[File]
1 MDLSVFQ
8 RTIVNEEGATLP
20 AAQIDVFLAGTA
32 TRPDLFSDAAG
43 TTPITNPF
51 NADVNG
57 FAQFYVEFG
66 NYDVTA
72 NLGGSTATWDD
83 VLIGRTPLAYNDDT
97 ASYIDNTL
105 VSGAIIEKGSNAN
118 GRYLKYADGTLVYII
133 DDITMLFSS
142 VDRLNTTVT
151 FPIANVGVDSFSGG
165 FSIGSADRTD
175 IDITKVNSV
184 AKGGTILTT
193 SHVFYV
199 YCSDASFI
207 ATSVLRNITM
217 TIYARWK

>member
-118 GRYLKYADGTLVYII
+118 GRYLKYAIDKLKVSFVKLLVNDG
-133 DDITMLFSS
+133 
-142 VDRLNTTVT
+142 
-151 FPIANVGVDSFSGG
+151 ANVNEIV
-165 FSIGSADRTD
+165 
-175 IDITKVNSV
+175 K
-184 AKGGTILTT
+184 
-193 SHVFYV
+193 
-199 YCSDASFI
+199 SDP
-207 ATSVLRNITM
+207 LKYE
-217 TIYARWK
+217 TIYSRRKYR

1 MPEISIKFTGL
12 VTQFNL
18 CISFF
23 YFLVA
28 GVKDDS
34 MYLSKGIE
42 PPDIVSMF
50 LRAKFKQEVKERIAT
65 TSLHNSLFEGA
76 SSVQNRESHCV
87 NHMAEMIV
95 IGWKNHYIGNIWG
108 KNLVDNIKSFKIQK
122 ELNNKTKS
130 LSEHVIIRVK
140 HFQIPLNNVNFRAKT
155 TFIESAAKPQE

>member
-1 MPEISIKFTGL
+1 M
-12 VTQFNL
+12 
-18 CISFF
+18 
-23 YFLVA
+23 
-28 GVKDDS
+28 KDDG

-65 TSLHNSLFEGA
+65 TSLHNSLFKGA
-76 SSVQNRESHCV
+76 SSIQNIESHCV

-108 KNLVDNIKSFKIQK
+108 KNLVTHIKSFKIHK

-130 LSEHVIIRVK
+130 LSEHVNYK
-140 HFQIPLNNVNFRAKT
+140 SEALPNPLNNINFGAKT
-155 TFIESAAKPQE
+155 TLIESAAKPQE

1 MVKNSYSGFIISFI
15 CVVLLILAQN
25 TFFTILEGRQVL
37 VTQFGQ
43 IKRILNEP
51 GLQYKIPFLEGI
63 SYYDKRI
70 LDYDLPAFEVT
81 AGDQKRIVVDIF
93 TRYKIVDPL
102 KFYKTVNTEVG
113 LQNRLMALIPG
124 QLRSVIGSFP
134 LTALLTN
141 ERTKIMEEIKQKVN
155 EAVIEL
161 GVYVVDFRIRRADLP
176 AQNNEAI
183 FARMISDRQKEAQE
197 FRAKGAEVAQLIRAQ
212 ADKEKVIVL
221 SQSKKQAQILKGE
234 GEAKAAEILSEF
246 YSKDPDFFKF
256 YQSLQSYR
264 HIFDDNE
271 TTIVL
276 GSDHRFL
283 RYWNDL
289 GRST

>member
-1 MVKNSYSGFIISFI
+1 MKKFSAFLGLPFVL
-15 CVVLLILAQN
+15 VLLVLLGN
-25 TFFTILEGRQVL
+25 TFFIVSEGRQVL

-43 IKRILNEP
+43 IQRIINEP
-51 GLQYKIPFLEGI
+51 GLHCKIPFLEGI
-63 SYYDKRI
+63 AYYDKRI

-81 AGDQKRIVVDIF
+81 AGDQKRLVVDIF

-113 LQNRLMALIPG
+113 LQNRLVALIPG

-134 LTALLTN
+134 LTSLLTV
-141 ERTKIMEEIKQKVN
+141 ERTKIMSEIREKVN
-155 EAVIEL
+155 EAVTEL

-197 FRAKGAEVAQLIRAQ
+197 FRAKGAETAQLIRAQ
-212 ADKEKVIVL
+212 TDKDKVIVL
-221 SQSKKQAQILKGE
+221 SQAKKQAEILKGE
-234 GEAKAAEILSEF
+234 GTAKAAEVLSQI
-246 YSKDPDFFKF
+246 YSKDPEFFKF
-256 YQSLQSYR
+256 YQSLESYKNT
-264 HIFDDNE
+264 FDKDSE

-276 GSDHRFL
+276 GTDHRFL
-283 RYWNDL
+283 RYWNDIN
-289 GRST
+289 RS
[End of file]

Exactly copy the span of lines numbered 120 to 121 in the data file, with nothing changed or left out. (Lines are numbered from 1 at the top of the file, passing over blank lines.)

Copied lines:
-15 CVVLLILAQN
+15 VLLVLLGN